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Micrograph showing AML
Image from Paulo
Henrique Orlandi Mourao

Researchers say they have found ways to identify patients with a high risk of developing acute myeloid leukemia (AML).

The researchers used basic clinical and laboratory data to identify patients 6 to 12 months before AML presentation.

Using genetic information, the researchers were able to identify high-risk patients several years before AML presentation.

“This long time window gives us the first opportunity to think about how to prevent AML,” said John Dick, PhD, of Princess Margaret Cancer Centre in Toronto, Ontario, Canada.

However, Dr Dick and his colleagues noted that neither the genetic method nor the clinical data method were entirely accurate in identifying patients who would develop AML.

The researchers described both methods in Nature.

The team’s work began with the goal of distinguishing patients who will develop AML from patients who simply develop age-related clonal hematopoiesis.

“We wanted to know if there was any difference between these 2 groups in the genetics of their ‘normal’ blood samples taken at enrollment,” Dr Dick said. “To find out, we developed a gene-sequencing tool that captured the most common genes that get altered in AML and sequenced all the 500 blood samples.”

The researchers analyzed samples from 95 patients who ultimately developed AML and 414 age- and gender-matched controls. The samples from AML patients were obtained an average of 6.3 years before AML diagnosis.

The researchers found that pre-AML cases had more mutations per sample, higher variant allele frequencies, and a higher frequency of certain mutations than controls. Specifically, pre-AML cases had a significantly greater frequency of DNMT3A, TET2, SRSF2, ASXL1, TP53, U2AF1, JAK2, RUNX1, and IDH2 mutations.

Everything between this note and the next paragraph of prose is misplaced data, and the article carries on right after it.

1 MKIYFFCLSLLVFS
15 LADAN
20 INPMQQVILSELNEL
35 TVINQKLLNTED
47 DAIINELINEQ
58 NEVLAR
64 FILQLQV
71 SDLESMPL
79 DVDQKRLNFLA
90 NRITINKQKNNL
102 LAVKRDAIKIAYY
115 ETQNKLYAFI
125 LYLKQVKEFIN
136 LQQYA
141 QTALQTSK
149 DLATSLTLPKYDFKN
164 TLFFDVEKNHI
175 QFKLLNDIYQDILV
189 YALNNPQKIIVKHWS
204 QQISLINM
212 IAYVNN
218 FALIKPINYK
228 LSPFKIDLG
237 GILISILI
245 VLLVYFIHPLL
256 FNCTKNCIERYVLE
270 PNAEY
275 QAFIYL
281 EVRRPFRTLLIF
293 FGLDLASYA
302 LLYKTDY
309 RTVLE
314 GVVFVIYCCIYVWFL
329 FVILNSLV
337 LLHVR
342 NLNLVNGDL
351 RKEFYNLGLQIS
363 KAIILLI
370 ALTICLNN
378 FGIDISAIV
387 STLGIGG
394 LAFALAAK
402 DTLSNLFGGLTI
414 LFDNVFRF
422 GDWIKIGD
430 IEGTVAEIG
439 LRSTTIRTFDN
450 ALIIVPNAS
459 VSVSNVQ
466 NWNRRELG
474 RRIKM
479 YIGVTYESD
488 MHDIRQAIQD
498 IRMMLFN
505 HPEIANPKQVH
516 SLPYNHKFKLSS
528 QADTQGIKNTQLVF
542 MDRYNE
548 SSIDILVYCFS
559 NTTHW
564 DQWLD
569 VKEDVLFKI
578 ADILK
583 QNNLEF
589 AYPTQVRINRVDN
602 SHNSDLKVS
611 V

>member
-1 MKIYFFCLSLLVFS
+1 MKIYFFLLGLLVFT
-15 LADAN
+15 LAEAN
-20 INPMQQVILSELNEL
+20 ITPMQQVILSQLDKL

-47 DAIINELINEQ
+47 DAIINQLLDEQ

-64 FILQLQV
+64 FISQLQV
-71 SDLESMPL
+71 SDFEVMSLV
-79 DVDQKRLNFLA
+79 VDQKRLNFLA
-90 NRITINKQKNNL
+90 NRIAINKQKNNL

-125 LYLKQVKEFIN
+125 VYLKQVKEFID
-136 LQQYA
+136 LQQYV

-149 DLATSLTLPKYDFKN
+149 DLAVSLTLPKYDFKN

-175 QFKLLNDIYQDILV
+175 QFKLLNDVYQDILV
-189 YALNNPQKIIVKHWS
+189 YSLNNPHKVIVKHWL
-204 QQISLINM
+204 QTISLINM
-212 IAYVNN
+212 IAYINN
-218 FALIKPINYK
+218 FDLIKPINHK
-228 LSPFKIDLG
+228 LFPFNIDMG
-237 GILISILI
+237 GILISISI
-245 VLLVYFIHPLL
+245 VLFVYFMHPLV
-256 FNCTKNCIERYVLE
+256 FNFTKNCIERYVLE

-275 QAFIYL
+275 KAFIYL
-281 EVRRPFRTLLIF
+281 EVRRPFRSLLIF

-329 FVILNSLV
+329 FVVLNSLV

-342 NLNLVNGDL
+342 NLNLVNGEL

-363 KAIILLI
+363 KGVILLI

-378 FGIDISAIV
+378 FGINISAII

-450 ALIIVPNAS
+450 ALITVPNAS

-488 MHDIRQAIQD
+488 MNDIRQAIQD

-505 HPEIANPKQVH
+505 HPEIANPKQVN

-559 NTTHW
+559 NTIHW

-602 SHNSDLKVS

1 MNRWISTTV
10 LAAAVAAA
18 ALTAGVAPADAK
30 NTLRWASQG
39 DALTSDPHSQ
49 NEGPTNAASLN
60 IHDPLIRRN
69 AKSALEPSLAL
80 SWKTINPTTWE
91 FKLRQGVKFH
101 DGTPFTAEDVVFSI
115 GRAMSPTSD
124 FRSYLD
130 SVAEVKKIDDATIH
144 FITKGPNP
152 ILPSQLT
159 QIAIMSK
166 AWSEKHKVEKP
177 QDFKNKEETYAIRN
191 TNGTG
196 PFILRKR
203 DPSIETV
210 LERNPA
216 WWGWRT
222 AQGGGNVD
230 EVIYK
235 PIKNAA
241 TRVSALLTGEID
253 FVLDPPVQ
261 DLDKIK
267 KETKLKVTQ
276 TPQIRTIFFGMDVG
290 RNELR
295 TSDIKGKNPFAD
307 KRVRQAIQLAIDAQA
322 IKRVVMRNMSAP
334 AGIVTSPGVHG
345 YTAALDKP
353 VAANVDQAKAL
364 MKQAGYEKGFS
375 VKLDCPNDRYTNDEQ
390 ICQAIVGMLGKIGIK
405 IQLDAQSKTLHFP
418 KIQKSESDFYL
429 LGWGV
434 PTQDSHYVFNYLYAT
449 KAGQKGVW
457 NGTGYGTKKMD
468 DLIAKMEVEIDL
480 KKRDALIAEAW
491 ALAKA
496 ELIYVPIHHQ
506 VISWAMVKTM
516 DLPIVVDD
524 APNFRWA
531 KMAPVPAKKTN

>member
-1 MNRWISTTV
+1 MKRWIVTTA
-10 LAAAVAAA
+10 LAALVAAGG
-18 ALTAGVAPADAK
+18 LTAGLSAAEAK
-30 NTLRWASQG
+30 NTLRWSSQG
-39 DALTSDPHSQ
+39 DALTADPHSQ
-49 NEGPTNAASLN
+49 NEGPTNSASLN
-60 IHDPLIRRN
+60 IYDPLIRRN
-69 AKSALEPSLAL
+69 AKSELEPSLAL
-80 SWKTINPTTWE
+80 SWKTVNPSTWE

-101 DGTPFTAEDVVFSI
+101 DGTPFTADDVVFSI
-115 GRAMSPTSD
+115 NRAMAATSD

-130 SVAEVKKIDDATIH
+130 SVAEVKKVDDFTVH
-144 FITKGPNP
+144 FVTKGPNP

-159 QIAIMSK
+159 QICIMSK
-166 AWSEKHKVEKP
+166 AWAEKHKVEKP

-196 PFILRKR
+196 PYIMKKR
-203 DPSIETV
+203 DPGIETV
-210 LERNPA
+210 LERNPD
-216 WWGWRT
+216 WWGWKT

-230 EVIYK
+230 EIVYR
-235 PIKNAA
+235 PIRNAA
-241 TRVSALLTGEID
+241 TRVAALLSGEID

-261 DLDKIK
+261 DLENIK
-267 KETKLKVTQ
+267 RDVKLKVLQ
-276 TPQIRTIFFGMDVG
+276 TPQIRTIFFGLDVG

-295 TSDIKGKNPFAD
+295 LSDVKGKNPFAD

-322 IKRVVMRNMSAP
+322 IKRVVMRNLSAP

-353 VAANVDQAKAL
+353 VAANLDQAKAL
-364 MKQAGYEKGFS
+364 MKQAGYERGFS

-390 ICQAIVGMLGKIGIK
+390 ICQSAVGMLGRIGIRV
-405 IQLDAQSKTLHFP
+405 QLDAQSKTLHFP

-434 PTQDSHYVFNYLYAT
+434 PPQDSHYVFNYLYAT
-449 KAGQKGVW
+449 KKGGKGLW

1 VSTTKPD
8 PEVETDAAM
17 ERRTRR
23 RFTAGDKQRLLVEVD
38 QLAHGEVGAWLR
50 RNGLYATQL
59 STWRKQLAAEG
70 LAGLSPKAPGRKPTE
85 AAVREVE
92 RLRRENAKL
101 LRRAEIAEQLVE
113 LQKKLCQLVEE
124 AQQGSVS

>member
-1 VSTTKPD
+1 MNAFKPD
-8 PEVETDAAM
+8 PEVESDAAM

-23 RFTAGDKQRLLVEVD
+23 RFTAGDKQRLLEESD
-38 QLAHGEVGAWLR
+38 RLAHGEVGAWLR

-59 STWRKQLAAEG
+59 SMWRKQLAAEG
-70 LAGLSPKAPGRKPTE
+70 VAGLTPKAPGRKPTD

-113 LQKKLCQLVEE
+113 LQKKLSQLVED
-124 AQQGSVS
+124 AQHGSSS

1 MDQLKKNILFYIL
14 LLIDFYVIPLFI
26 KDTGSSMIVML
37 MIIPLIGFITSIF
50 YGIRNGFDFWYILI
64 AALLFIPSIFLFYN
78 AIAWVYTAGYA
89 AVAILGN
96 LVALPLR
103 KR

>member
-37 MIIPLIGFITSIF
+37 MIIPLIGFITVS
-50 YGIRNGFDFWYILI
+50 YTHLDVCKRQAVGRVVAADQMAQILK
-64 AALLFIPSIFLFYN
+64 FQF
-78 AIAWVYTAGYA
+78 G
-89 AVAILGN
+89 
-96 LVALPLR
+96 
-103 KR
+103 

The researchers used these findings to develop a model for predicting AML. They tested the model in a validation cohort of 29 pre-AML cases and 262 controls, as well as in a cohort combining the validation and discovery cohorts. The model predicted AML development with 41.9% sensitivity and 95.7% specificity.

However, the researchers said widespread use of this model would not be practical because AML is so rare. The team said millions of people would need to undergo screening to identify a few pre-AML cases, and there would be “many” false-positives.

Therefore, the researchers developed a model using clinical information from electronic health records—particularly blood counts. This model was able to predict AML development 6 to 12 months before diagnosis with a sensitivity of 25.7% and specificity of 98.2%.

The researchers said these results suggest clinical data can be used to identify patients with a high risk of AML who may benefit from targeted genetic screening. And combining clinical and genetic information in a single model could improve predictive accuracy.

“Our study provides, for the first time, evidence that we can identify people at risk of developing AML many years before they actually develop this life-threatening disease,” said study author George Vassiliou, PhD, of the Wellcome Trust Sanger Institute in Hinxton, UK.

“We hope to build on these findings to develop robust screening tests for identifying those at risk and drive research into how to prevent or stall progression towards AML. Our aspiration is that, one day, AML prevention would provide a compelling alternative to treatment.”


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